Organizing around common ground and shared identities can be very powerful. Recently, Japanese-Americans protested migrant detention centers, denouncing the system of internment camps during WWII, leading to the decision not to use a former Oklahoma internment camp as a migrant detention center. This action was also supported by people of Jewish faith – who have been increasingly organizing together. For example, #IfNotNow mobilizes Jewish Americans to oppose Israel’s apartheid system and oppression of Palestinians. Our faith groups, in particular, have many important social justice issues to take responsibility on. Check out this story of how a group of Christians surprised Pride Parade marchers with signs that apologized for the anti-LGBTQ views of other Christians.
Creative power: Artists withdraw works from Whitney Museum
When these eight artists realized that one of the board members of the prestigious Whitney Museum made his fortune selling tear gas and riot gear, they pulled their piecesout of the Whitney Biennial. Along with a protest action campaign, these efforts succeeded in getting the donor/board member to resign. This type of power has to do with refusing to offer one’s labor, intelligence, creativity, and abilities to an institution engaging in or supporting an injustice. Many of us have labor or creative capital – and we can choose to lend our names and skills to an organization or refuse to be associated with it.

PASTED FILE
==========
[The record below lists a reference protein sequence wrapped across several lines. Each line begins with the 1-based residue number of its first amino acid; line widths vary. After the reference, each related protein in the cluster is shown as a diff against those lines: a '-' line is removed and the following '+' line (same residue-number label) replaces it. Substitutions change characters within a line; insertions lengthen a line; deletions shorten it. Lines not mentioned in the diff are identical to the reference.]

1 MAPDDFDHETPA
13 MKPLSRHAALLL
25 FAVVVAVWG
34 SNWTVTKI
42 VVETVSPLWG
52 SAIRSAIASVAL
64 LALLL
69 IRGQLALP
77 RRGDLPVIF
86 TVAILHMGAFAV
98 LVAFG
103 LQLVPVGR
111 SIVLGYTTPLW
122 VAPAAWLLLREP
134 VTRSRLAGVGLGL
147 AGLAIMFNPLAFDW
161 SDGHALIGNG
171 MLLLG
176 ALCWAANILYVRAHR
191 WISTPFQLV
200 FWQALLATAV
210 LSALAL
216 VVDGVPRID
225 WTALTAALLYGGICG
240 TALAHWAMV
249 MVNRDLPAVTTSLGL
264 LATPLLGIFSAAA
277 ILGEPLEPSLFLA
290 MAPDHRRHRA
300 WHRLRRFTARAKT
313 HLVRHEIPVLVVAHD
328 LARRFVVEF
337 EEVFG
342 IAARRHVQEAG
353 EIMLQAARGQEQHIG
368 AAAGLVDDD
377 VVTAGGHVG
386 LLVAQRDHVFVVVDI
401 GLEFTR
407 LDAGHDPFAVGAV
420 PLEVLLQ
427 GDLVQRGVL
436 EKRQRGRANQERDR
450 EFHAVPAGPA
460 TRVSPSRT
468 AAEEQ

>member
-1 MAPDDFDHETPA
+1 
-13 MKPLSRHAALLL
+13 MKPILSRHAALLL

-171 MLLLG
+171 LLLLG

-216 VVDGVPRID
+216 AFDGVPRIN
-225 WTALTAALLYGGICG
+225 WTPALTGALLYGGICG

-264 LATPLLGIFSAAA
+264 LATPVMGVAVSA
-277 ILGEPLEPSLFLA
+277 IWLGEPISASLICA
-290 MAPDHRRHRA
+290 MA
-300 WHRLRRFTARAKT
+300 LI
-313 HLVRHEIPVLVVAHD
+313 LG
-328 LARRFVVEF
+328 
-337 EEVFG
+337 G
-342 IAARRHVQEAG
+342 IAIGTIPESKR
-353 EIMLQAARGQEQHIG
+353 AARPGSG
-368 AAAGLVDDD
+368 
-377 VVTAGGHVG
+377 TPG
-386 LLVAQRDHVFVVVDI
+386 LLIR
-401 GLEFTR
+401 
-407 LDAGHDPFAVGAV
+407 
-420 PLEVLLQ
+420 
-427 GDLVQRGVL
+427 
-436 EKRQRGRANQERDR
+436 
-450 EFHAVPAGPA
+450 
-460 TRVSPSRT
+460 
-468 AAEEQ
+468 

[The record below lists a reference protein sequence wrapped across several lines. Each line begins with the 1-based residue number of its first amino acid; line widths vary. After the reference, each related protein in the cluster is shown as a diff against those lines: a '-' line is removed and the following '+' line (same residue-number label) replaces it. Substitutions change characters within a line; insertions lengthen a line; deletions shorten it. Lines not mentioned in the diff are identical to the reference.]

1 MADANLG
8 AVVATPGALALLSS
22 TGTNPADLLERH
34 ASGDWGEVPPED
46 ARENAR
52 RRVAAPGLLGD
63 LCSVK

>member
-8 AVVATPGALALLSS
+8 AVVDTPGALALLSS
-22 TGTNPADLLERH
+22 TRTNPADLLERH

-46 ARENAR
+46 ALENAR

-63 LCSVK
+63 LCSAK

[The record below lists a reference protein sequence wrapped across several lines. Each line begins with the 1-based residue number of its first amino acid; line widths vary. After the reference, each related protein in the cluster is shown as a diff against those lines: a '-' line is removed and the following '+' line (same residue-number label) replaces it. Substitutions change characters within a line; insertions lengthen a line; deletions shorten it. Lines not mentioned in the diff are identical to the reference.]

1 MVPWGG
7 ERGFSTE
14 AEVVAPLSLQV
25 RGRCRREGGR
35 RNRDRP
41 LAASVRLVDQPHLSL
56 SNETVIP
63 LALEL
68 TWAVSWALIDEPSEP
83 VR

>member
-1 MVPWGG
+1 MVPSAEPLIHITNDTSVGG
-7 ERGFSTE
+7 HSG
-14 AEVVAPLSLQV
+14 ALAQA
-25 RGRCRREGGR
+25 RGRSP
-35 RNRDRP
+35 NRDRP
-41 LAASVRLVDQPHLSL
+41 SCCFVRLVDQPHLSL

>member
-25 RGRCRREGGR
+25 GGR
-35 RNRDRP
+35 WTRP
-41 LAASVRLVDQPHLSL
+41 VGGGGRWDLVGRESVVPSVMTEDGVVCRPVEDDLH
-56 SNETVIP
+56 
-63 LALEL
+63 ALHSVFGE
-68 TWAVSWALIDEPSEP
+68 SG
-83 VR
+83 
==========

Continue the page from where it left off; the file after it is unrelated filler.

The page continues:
In the opposite way, here’s a story about a museum leveraging its prominence to support a movement: this famous London museum decided to show an exhibit of Extinction Rebellion’s “artefacts” to raise awareness about the need for climate action. Artists can also leverage their creativity for memorable protests, such as the Australians who used art instead of written comments to oppose a mine. Upset at their government’s support of the toxic industry, Australians sent 1400 paintings of a bird species endangered by a proposed mine to the public officials.
Worker Power: Belfast “Titanic” shipyard workers occupy for green energy